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  1. Today
  2. Hello from Mississippi!
  3. Best way to attach satin ribbon to crocheted baby bonnet with several rows of ribbon
  4. Happy Thanksgiving!
  5. Hello!
  6. Hello!
  7. Well dh had his turkey, stuffing, mashed potatoes, gravy, candied sweet potatoes, cranberry gel, green beans, carrots, dinner rolls, and pumpkin pie. Now I am looking forward to bbq Fri----thats what gets me through Thanksgiving. Everything seemed to turn out better this year than usual. I had the turkey in the oven and most everything else prepped and ready to cook when sis and niece got here. Sis and I finally mastered making gravy and love those oven bags for the turkey. My back was hurting by the end of the day. Need to go to sleep as my day starts at 4 am tomorrow.
  8. They are all beautiful!
  9. Happy Thanksgiving Ladies! We are at DD's this week. Last weekend was Gerimiah's birthday party. He turned on monday. My how time is flying. I have watched him since tuesday and Maya since wednesday. DD had to be to work at 1:00 this afternoon and works until 10:00. I was thinking about this the other day and it really upsets me to think that these kids are going to grow up and remember were mom never being here for Thanksgiving dinner. Consumers really don't know how it effects the families of all these employees. As long as she works in sales it will always be like this. I just wonder how long before Christmas and Easter will mean no to people than Thanksgiving does. I grew up going to my grandparents for holiday dinners. Most of the family came to grandma's. The ones that didn't lived out of state or up north. We really live in a selfish world in more ways than one. Okay off my rant now. I'll be back in a day or two to catch up. Cookie baking and putting the lights up outside. It's going to be 51* here tomorrow. Have a great rest of the week.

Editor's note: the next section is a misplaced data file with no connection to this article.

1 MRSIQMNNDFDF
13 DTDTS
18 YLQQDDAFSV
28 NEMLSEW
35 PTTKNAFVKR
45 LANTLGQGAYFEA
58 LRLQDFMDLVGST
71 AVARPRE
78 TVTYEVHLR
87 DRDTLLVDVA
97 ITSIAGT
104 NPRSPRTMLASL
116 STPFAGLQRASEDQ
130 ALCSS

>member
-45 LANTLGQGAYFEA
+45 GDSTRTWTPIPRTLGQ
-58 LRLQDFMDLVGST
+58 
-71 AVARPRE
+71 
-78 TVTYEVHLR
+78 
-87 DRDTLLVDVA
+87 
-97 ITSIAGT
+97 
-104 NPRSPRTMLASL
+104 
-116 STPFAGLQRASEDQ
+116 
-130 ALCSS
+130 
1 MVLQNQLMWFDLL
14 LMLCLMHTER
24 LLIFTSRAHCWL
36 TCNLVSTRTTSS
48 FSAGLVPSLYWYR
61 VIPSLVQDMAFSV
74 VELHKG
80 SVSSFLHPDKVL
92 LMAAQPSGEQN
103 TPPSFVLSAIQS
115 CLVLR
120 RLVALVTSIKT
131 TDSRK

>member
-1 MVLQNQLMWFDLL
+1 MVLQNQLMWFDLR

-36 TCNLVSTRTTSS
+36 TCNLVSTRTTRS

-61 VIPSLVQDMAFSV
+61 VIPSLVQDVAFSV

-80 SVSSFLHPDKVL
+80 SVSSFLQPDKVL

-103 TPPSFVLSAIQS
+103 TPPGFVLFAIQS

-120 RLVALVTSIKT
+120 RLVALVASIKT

10. I was using Ellie13's example of 3 stitches per inch, 1 inch divided by 3 is one third of an inch wide (1/3"), which is 0.33" expressed decimally. Most patterns tell you to make a 4 inch swatch, so Ellie13's imaginary pattern would have said 'gauge is 12 stitches over 4 inches'. Yes, pi is a number. Rounded off, it's 3.14; it's an 'irrational' number which is a number that has an infinite number of numbers (in no pattern) to the right of the decimal point. Here is a site that might be more information than you cared to know about pi , but for hats the useful thing to remember is: hats are made in a circle, your head outline at the brim line of a hat is (sort of) a circle, and your head measurement at the brim line is the circumference of a circle for the purpose of calculating how to make a hat. My 21" head, divided by pi (3.14), is 6.6879, which I roughly rounded up in my above post to 6 and two thirds inches, or 6.66" (hats stretch, should be a tad smaller than your head...a couple hundredths of an inch difference is close enough for a hat). The formula to calculate the circumference (outline) of a circle is pi times diameter, so if you know the circumference, you divide by pi to arrive at the diameter. (See, I told you there was/could be a lot of math in crochet!) You measured the circumference of your head, but you need to know the diameter of your head to know when to stop increasing the flat circle of the hat (by arriving at the calculated diameter), and to start working even. The multiple of 5 + 2 thing...that is information that a pattern, or stitch dictionary, will give you. From what I've seen, a blanket pattern (or something that's a plain rectangle) will be more likely to give this information than a garment pattern because the stitch count for a garment really has to be carefully figured out by the designer for all dimensions for each size given. So, the result for the 5+2 example would be 7, 12, 17, 22, and so on. Another random example--I've just opened my stitch dictionary to a random page with 2 shell-type stitches, one is a multiple of 10 + 1 (add 3 for foundation chain), the other is multiple of 8 + 1 (add 4 for foundation chain). Some simpler stitch patterns might just say any even or odd number of stitches. The reason the number isn't just 'multiple of 5' may be that you do a plain stitch at each end for a straight edge, and the pattern in the middle (example, 1 DC at each end, shell stitches in the middle). You can figure it out yourself by carefully reading the pattern if it doesn't tell you; however, I've been crocheting for (eek) nearly 5 decades and usually don't bother figuring the multiple if it doesn't tell me, and do the extra chains trick as I explained above. Sorry my posts are so verbose. I hope I haven't confused you more.